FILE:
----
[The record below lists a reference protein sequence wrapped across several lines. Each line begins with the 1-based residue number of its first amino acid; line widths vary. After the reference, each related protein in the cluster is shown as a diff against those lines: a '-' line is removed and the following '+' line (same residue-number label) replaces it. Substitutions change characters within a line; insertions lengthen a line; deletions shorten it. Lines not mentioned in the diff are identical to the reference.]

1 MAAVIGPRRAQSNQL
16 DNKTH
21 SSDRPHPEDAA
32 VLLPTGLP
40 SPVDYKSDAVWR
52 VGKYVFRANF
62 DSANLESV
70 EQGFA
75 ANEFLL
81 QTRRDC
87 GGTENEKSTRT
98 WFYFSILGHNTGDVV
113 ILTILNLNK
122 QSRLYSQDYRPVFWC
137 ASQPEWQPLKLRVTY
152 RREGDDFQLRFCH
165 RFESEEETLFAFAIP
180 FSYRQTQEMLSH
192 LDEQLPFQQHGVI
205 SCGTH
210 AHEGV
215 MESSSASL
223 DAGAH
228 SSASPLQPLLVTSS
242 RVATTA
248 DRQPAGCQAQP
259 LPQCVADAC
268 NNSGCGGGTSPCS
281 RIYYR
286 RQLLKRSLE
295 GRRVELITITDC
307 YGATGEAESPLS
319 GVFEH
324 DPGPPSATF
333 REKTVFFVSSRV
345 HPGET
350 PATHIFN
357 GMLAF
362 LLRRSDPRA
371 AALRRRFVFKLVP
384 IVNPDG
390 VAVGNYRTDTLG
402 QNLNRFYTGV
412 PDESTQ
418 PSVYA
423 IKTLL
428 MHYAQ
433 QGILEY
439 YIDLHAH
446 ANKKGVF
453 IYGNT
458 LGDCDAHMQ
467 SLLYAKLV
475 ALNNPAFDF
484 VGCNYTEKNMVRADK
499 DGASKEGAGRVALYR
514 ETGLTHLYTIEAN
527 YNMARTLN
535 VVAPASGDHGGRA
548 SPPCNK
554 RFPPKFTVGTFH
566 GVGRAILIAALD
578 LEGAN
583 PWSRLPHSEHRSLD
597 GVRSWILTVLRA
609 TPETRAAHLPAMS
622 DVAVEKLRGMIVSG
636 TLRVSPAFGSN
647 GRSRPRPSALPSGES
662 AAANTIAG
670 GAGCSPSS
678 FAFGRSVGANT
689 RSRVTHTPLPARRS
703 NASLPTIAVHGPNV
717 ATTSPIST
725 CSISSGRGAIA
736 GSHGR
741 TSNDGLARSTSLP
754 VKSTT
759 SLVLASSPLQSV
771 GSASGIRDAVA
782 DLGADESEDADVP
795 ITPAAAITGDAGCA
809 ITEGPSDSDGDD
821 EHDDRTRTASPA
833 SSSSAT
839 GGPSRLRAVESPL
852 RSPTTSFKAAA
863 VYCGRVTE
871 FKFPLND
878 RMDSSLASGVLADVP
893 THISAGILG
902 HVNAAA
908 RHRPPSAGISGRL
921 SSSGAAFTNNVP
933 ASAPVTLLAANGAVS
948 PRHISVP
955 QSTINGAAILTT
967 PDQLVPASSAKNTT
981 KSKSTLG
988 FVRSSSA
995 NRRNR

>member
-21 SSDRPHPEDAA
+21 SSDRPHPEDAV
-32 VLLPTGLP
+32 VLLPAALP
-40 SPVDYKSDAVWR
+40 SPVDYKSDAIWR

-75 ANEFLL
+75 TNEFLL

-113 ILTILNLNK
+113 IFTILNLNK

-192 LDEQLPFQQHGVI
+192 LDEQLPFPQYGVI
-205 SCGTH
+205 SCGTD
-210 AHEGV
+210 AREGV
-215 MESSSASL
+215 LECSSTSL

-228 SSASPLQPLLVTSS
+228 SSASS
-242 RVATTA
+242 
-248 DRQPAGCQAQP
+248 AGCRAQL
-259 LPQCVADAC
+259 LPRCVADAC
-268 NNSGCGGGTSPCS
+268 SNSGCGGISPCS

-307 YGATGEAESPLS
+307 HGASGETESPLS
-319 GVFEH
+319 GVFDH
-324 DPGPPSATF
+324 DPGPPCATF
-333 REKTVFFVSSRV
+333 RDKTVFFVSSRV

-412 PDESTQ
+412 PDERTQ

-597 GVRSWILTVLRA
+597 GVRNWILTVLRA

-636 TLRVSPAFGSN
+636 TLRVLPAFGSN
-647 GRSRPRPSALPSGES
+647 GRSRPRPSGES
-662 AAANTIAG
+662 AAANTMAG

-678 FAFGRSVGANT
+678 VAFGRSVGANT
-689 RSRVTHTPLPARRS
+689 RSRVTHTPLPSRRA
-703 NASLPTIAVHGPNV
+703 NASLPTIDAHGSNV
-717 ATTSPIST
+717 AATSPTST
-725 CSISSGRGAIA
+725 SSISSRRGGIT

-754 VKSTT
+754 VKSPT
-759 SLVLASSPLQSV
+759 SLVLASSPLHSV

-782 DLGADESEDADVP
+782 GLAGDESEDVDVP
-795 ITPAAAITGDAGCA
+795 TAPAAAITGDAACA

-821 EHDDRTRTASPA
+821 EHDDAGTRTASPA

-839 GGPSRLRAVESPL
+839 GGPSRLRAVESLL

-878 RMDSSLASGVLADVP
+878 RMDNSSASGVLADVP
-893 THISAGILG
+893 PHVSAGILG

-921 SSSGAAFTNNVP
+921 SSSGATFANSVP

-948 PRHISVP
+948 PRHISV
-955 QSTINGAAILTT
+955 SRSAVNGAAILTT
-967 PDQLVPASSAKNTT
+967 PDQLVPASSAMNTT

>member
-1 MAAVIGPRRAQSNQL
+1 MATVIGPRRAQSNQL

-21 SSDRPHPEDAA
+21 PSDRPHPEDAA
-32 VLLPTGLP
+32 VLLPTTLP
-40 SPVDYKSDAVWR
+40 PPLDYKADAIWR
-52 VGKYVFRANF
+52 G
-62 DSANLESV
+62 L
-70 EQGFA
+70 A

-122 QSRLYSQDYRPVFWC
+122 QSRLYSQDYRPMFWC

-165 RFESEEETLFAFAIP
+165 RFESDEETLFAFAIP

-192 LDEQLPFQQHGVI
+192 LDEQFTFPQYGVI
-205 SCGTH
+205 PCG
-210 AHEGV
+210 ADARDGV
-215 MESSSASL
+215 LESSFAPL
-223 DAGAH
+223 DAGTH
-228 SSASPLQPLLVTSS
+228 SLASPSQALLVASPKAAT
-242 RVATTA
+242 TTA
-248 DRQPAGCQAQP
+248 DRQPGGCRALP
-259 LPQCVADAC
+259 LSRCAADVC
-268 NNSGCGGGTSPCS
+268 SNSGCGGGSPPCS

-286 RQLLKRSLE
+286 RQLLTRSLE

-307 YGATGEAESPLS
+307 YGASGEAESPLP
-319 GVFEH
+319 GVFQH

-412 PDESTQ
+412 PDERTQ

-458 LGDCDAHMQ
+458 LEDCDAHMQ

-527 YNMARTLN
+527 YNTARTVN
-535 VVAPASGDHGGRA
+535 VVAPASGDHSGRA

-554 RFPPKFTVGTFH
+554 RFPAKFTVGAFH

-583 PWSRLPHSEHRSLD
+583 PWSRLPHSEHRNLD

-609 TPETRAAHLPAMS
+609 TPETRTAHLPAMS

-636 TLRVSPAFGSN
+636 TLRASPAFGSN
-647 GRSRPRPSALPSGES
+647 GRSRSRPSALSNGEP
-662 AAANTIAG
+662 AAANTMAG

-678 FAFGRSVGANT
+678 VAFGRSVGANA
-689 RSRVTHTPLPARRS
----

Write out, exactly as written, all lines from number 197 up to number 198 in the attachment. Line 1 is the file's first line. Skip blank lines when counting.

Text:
+62 L
-70 EQGFA